Secretary of Transportation (and former GOP congressman) Ray LaHood unleashed a storm of controversy when he told a House committee looking into sudden-acceleration accidents involving Toyotas that “if anybody owns one of these vehicles, stop driving it, take it to a Toyota dealer . . . ”  The reaction of the neocon establishment was predictable: John Miller at National Review Online, who had urged readers in 2006 to “Buy American, Buy Toyota,” suggested that the federal government, with its ownership stake in GM, wanted Toyota to “drop dead,” and Michael Barone, writing in the Washington Examiner, also cited the stake of the government and the UAW in GM and Chrysler and argued that LaHood’s comments were a prime example of “crony capitalism.”  Many other neocons rallied around Toyota, depicting the Japanese titan as a helpless victim of a malevolent government and a hostile media, a sentiment that was quite welcome in Tokyo, according to a February 18 Wall Street Journal article, “Politicians Rally to Toyota’s Side.”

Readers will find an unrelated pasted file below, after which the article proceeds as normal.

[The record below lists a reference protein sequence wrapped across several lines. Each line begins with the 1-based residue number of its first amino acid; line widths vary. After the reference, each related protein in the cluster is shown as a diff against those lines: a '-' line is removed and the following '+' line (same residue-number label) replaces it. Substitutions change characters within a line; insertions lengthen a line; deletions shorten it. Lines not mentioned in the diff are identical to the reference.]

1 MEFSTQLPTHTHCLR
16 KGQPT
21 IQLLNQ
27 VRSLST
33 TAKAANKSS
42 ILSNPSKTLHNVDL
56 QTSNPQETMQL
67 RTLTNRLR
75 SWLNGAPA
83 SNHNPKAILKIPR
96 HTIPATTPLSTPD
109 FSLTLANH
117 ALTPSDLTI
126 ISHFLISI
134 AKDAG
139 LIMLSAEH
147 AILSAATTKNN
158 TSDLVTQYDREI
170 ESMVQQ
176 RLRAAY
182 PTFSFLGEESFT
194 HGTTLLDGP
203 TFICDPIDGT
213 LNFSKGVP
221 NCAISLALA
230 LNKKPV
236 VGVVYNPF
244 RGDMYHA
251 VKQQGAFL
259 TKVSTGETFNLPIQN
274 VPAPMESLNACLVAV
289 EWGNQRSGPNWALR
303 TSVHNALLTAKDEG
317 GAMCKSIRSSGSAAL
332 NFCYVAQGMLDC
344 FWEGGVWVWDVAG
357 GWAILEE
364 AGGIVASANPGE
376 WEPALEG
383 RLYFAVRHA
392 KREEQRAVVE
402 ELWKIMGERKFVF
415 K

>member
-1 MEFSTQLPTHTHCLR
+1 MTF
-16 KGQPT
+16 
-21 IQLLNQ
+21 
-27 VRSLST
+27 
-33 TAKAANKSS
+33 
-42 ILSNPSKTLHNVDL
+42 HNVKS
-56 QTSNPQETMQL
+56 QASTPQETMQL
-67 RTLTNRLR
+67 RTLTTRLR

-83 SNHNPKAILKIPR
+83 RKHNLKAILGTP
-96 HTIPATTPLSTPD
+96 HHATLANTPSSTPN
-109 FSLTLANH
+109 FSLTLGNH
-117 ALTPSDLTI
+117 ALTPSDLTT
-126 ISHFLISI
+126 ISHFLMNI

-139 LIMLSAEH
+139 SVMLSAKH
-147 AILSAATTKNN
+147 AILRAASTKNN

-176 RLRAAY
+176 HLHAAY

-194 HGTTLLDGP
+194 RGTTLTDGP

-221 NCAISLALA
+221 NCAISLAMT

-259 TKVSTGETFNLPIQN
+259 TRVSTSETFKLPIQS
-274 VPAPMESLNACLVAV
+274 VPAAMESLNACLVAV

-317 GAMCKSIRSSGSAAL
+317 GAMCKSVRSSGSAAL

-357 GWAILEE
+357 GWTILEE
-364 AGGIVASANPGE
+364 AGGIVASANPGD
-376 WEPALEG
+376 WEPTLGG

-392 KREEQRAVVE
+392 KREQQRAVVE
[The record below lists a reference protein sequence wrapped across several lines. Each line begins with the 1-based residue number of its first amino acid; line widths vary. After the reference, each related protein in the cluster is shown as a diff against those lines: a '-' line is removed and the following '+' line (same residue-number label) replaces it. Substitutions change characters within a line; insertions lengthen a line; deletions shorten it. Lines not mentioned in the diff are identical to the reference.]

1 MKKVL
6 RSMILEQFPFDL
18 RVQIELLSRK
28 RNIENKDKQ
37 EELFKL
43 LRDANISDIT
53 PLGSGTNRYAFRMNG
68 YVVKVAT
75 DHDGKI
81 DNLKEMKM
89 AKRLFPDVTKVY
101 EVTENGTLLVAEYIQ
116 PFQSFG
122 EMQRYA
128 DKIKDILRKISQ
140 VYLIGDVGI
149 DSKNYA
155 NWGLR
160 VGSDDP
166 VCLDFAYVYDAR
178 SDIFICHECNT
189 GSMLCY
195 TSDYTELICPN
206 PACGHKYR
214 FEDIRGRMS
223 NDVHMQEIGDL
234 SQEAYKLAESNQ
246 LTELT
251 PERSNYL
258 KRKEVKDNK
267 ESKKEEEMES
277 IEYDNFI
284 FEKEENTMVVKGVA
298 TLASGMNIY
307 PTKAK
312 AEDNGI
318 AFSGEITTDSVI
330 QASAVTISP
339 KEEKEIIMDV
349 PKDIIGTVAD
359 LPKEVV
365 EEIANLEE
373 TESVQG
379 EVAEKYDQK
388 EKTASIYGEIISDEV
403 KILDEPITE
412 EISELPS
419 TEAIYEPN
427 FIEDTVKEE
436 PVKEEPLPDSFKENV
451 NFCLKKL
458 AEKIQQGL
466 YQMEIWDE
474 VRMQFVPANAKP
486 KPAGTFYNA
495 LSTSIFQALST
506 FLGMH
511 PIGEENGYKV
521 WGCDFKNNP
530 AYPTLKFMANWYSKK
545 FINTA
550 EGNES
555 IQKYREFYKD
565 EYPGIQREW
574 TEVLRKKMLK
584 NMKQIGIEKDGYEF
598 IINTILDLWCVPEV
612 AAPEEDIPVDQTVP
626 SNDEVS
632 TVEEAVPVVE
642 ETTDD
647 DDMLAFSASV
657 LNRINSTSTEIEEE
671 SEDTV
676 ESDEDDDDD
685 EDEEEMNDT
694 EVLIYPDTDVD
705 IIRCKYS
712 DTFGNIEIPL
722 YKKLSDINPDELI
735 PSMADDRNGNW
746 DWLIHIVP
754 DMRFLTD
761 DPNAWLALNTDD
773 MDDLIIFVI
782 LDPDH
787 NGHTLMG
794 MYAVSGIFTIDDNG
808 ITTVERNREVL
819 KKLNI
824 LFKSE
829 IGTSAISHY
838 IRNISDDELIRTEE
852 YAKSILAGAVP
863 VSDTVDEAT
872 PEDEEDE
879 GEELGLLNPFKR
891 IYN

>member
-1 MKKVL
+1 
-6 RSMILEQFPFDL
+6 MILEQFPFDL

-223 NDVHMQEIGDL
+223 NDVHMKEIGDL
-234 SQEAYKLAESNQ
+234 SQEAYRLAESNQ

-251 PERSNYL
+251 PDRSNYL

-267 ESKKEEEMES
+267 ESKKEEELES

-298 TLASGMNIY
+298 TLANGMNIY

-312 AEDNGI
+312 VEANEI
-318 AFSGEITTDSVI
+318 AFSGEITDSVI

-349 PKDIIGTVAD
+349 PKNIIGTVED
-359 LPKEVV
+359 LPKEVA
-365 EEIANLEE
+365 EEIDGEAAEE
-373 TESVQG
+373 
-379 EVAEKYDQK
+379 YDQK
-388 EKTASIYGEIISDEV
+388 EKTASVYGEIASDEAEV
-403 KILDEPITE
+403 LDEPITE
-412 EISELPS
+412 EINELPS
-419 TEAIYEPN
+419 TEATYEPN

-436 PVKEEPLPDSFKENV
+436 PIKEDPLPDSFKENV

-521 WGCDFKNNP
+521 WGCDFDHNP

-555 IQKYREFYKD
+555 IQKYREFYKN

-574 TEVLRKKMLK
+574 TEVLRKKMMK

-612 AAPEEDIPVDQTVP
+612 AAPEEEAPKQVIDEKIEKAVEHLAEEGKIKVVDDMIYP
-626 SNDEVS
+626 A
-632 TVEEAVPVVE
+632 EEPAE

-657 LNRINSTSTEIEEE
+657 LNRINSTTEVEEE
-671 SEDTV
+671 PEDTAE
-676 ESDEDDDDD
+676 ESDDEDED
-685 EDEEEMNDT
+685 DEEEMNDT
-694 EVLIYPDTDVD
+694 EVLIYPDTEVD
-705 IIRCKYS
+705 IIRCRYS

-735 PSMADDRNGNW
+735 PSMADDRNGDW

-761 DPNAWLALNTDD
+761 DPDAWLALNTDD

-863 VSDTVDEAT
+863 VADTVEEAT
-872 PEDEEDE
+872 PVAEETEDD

As with other notions peddled by neocons, the reality was somewhat different.  Toyota’s safety problems are quite real, as shown by the recall of 7.7 million vehicles to fix the accelerator pedals and floor mats Toyota blames for accidents involving sudden acceleration, the recall of 440,000 Priuses for brake issues, and the contemplated recall of Corollas for steering problems.  Toyota’s sudden-acceleration problem was first reported to the National Highway Transportation Safety Administration (NHTSA) not by the UAW but by State Farm, which was trying to protect its own assets, not aid the U.S. auto industry.  And far from harassing Toyota, American politicians have generally been quite accommodating.  A February 12 Associated Press article noted that Toyota was the only car company employing former NHTSA employees to deal with the agency and detailed how Toyota’s NHTSA ties had enabled the company to shut down four earlier investigations involving sudden-acceleration accidents.  The Wall Street Journal article noted that Sen. Jay Rockefeller (D-WV), chairman of the Senate Commerce Committee, “has proceeded more cautiously” than former chairman John McCain did in investigating the safety problems of American car manufacturers, perhaps because Rockefeller helped lure Toyota to West Virginia and “has a page on his Web site devoted to Toyota’s role in the state.”  The governors of five states have even taken a jab at the American auto industry, telling Congress in a letter that Toyota has “responded to its safety problems in a more ‘emphatic manner’ than any other car company under scrutiny by the Department of Transportation.”  And LaHood soon backed off his comments and began burbling about what a “good corporate citizen” Toyota is.